July 9, 2016
The Royal Botanical Gardens (RBG) obtained permission from King George V in 1930 to use “Royal” in their name. Thomas Baker McQuesten who was an early environmentalist created the gardens during the Great Depression as a make work project to provide work for unemployed men. Since then the RGB has grown to include a series of properties that connect the Niagara Escarpment to Lake Ontario in a continuous greenbelt that includes the historic Cootes Paradise. They have 2300 acres of environmentally sensitive lands that are home to two of Canada’s most endangered tree species, one of which is found only in the park. In 1941 they received a provincial mandate to develop a program that would focus on conservation, education, horticulture and science. The RBG is a National Historic Site which encompasses much of the map below.
One of the properties owned by the RGB is known as the Berry Tract. After parking on Valley Road the Berry Tract is on the east side of the road. In the 1877 County Atlas shown below the properties are owned by John Hayes and William Simpson. These former pioneer land grants have been abandoned as farms and left to return to a more natural condition. Notice that the land owners in the lower right corner are the Raspberry families. They owned the properties adjacent to Cootes Paradise.
Black Raspberries grow in abundance on the Berry Tract. The ones in the picture below are starting to ripen and are only slightly smaller than usual. Most of the berries seen on other bushes are small and dry. A little rain at the right time might have made a big difference.
The Thornapple Trail is a 3.4 kilometer loop that runs through the Berry Tract. Near the start of the trail the boardwalk is being over run by wetland grasses. The trail runs through a small orchard which was planted in the 1930’s. Apple and pear trees were cultivated here until the 1960’s when the land was bought for conservation purposes. The apples and pears attract white tailed deer in the fall who come to enjoy a piece of fresh fruit.
The wild grapes are doing quite well as the picture below shows. Canada Moonseed looks similar to wild grapes but has poisonous fruit. Moonseed does not have the tendrils that grape vines use to climb. Grape tendrils often grow opposite to a leaf and have a forked end. Moonseed fruit has a moon shaped seed and leaves that attach to the stem just in from the edge unlike grape leaves that attach at the edge. Another distinguishing feature of grapes is that the leaves taste like grapes.
The Bruce Trail runs for 890 kilometers from Queenston to Tobermory but the idea originated with Raymond Lowes of Saskatchewan. Ray moved to Hamilton where he became interested in the Hamilton Naturalists Club. In the winter of 1959 he began to dream of a trail winding along the escarpment. He proposed to the idea to famous artist Robert Bateman suggesting a trail from one end of the escarpment to the other. On Sept. 23, 1960 the first Bruce Trail Committee meeting was held and by 1963 the trail was established with regional clubs obtaining landowner permission and building various sections. The trail is named after Bruce County which it runs through as well as the Bruce Peninsula where it terminates. Bruce County was named after James Bruce who was Governor General of the Province of Canada between 1847 and 1854. Today the trail has annual visits numbering 400,000 and the Bruce Trail Association stewards over 5,000 acres of escarpment protecting it from development. There are also over 400 kilometers of side trails marked with blue slashes. Crossing Valley Road the Bruce Trail leads past several of the 100 waterfalls in the Hamilton Area. There is a little cluster of five waterfalls near the trail. Unfortunately Patterson East and West Cascade, Valley Falls and Upper and Lower Hopkins Cascade are all dry on this day.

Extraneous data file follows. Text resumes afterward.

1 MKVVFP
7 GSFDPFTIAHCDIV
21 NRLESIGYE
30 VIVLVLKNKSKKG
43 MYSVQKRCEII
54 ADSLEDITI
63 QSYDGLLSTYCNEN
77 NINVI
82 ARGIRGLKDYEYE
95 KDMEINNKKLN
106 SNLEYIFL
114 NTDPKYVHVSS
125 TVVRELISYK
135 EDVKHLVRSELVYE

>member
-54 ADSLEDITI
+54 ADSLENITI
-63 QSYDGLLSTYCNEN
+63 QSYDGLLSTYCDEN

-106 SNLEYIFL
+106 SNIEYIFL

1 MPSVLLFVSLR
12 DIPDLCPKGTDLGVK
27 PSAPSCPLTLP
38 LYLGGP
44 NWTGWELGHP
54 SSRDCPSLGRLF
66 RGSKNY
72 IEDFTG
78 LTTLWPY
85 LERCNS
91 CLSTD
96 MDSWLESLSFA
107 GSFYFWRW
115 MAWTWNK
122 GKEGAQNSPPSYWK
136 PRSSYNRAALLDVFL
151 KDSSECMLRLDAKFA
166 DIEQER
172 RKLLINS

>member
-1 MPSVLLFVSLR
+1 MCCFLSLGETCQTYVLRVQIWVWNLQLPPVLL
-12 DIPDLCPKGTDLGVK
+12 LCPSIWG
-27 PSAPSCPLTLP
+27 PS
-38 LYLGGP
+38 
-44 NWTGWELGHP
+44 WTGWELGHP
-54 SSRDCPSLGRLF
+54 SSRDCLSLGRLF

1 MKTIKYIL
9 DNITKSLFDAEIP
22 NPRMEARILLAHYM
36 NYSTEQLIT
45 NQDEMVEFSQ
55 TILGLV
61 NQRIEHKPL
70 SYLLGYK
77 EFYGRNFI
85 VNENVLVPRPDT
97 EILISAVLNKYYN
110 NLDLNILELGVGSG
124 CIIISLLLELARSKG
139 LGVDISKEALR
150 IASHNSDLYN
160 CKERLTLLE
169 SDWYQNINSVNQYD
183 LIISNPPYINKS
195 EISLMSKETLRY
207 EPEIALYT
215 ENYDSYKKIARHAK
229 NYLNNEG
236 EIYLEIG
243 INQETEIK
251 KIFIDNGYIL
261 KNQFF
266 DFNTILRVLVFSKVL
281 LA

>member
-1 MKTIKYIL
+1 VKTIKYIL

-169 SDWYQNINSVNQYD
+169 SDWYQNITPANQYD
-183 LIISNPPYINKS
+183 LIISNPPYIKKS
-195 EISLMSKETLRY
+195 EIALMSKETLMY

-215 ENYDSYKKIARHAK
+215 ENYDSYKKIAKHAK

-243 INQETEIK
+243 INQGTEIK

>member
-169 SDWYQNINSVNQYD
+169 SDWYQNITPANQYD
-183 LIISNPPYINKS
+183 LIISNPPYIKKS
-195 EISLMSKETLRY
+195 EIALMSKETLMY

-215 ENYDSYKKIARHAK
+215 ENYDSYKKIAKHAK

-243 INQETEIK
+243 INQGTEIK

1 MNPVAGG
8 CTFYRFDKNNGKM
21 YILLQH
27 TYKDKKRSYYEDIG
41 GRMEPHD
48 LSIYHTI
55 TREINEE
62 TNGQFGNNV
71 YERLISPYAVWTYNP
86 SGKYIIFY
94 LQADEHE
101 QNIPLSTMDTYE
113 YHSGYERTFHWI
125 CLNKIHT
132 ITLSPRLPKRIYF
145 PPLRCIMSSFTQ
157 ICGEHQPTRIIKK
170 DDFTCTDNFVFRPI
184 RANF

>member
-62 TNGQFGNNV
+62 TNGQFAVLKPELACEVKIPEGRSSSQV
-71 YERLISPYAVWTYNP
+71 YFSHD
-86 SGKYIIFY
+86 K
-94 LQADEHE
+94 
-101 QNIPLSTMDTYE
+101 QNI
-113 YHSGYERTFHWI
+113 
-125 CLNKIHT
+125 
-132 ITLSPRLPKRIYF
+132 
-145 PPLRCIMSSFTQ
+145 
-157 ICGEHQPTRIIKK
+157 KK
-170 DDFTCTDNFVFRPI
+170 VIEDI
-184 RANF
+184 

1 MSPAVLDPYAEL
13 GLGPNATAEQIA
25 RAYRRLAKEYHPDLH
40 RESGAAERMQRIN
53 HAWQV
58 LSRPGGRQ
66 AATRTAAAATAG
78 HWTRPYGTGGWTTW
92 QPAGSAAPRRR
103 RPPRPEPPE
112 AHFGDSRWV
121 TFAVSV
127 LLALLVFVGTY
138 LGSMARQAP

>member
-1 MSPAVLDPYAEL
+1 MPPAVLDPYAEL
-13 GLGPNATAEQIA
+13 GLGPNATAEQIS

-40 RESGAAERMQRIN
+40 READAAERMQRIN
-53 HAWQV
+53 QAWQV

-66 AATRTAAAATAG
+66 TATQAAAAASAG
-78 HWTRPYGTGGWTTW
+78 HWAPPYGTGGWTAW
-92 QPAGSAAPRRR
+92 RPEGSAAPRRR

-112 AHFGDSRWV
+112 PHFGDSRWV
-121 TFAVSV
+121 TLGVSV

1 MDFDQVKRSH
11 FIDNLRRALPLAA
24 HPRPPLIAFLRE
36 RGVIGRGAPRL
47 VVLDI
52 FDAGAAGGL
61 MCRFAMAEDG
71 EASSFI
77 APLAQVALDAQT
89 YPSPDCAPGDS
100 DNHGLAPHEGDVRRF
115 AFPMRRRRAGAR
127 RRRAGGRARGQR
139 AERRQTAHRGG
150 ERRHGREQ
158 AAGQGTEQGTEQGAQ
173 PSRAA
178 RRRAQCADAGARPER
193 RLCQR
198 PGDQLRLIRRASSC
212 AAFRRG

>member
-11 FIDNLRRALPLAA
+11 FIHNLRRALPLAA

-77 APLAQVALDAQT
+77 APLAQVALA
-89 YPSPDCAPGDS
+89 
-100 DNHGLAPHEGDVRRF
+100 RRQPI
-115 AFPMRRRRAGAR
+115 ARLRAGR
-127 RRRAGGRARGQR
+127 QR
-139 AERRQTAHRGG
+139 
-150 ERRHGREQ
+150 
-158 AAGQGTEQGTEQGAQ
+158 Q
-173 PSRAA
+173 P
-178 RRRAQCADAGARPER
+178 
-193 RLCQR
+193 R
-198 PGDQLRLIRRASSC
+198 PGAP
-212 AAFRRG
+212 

Another dry waterfall. A trip in the spring when the meltwater has swollen the streams would show these waterfalls off at their best.
On hot summer days the shade of the Bruce Trail can be a welcome relief to the direct sunlight. The cover photo shows a set of stairs along the trail to Borer’s Falls.
On April 9th we visited Borer’s Falls and at that time we climbed up from the bottom to see the Lower Borer’s falls as well. John Borer owned the property with the falls on it at the time of the county atlas above. The falls drop 15 meters over the side of the escarpment where it powered the Borer family sawmill for almost 100 years. This sawmill supported the community of Rock Chapel.
Goldenrod Gall Fly eggs were laid into the stems of the young plants during the two weeks that the adult fly lived. Although called a fly it really doesn’t fly that well and mostly just walks up and down the stems of goldenrod plants. In about 10 days the larva will hatch and begin to feast on the inside of the plant’s stock. It’s saliva causes the plant to grow a large ball, or gall, in which the insect lives. The gall fly can’t live without goldenrod and there are two species of wasps that rely on the goldenrod gall fly for their survival. They seek out the galls and deposit their eggs into the gall. When the wasp larva hatch they eat the gall fly larva which means that in effect there are three species fully reliant on the goldenrod for survival.
This male white tailed deer, known as a buck, was standing along the trail near the little community of Rock Chapel. In 1822 a small frame church was built there by the Episcopal Methodists. Later the Wesleyan Methodists took over and they built a new church in 1876 on Rock Chapel Road which is shown on the county atlas.
Google Maps link: Berry Tract
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